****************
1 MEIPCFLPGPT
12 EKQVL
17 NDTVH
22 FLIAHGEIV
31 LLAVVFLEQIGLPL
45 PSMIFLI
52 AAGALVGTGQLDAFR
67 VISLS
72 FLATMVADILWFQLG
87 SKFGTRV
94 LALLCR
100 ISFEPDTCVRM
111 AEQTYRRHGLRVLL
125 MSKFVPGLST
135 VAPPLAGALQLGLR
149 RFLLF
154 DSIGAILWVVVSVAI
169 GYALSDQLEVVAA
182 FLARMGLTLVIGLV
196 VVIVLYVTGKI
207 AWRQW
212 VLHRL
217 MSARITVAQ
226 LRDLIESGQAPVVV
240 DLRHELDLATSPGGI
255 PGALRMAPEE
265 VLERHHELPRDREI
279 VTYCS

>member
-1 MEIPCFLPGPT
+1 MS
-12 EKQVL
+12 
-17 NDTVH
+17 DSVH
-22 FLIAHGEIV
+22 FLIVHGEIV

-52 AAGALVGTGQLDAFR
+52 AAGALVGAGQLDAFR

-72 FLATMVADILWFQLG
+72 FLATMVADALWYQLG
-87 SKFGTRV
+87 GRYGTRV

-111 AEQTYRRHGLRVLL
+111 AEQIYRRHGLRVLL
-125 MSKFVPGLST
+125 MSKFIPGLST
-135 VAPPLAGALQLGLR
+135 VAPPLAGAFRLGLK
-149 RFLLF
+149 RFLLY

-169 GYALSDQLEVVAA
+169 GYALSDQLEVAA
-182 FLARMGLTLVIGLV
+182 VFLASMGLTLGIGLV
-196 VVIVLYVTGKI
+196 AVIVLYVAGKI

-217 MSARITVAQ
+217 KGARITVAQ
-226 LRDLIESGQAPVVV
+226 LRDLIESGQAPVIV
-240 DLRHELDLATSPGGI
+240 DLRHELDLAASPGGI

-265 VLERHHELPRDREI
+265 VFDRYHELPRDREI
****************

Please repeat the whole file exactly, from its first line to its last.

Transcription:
1 MEIPCFLPGPT
12 EKQVL
17 NDTVH
22 FLIAHGEIV
31 LLAVVFLEQIGLPL
45 PSMIFLI
52 AAGALVGTGQLDAFR
67 VISLS
72 FLATMVADILWFQLG
87 SKFGTRV
94 LALLCR
100 ISFEPDTCVRM
111 AEQTYRRHGLRVLL
125 MSKFVPGLST
135 VAPPLAGALQLGLR
149 RFLLF
154 DSIGAILWVVVSVAI
169 GYALSDQLEVVAA
182 FLARMGLTLVIGLV
196 VVIVLYVTGKI
207 AWRQW
212 VLHRL
217 MSARITVAQ
226 LRDLIESGQAPVVV
240 DLRHELDLATSPGGI
255 PGALRMAPEE
265 VLERHHELPRDREI
279 VTYCS

>member
-1 MEIPCFLPGPT
+1 MS
-12 EKQVL
+12 
-17 NDTVH
+17 DSVH
-22 FLIAHGEIV
+22 FLIVHGEIV

-52 AAGALVGTGQLDAFR
+52 AAGALVGAGQLDAFR

-72 FLATMVADILWFQLG
+72 FLATMVADALWYQLG
-87 SKFGTRV
+87 GRYGTRV

-111 AEQTYRRHGLRVLL
+111 AEQIYRRHGLRVLL
-125 MSKFVPGLST
+125 MSKFIPGLST
-135 VAPPLAGALQLGLR
+135 VAPPLAGAFRLGLK
-149 RFLLF
+149 RFLLY

-169 GYALSDQLEVVAA
+169 GYALSDQLEVAA
-182 FLARMGLTLVIGLV
+182 VFLASMGLTLGIGLV
-196 VVIVLYVTGKI
+196 AVIVLYVAGKI

-217 MSARITVAQ
+217 KGARITVAQ
-226 LRDLIESGQAPVVV
+226 LRDLIESGQAPVIV
-240 DLRHELDLATSPGGI
+240 DLRHELDLAASPGGI

-265 VLERHHELPRDREI
+265 VFDRYHELPRDREI